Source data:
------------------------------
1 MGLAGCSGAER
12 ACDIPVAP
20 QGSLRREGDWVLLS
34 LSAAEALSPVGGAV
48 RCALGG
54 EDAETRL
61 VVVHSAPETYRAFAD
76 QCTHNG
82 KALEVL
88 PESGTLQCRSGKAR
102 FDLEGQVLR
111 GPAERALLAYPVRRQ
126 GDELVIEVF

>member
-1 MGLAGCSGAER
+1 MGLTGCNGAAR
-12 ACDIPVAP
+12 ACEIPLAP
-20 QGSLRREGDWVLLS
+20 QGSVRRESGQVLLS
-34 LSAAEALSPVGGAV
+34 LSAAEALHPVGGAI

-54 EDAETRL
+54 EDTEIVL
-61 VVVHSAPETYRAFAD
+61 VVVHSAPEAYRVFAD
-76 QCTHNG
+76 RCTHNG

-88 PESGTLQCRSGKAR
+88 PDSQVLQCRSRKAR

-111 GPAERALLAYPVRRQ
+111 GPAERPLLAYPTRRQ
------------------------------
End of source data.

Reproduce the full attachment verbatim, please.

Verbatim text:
1 MGLAGCSGAER
12 ACDIPVAP
20 QGSLRREGDWVLLS
34 LSAAEALSPVGGAV
48 RCALGG
54 EDAETRL
61 VVVHSAPETYRAFAD
76 QCTHNG
82 KALEVL
88 PESGTLQCRSGKAR
102 FDLEGQVLR
111 GPAERALLAYPVRRQ
126 GDELVIEVF

>member
-1 MGLAGCSGAER
+1 MGLTGCNGAAR
-12 ACDIPVAP
+12 ACEIPLAP
-20 QGSLRREGDWVLLS
+20 QGSVRRESGQVLLS
-34 LSAAEALSPVGGAV
+34 LSAAEALHPVGGAI

-54 EDAETRL
+54 EDTEIVL
-61 VVVHSAPETYRAFAD
+61 VVVHSAPEAYRVFAD
-76 QCTHNG
+76 RCTHNG

-88 PESGTLQCRSGKAR
+88 PDSQVLQCRSRKAR

-111 GPAERALLAYPVRRQ
+111 GPAERPLLAYPTRRQ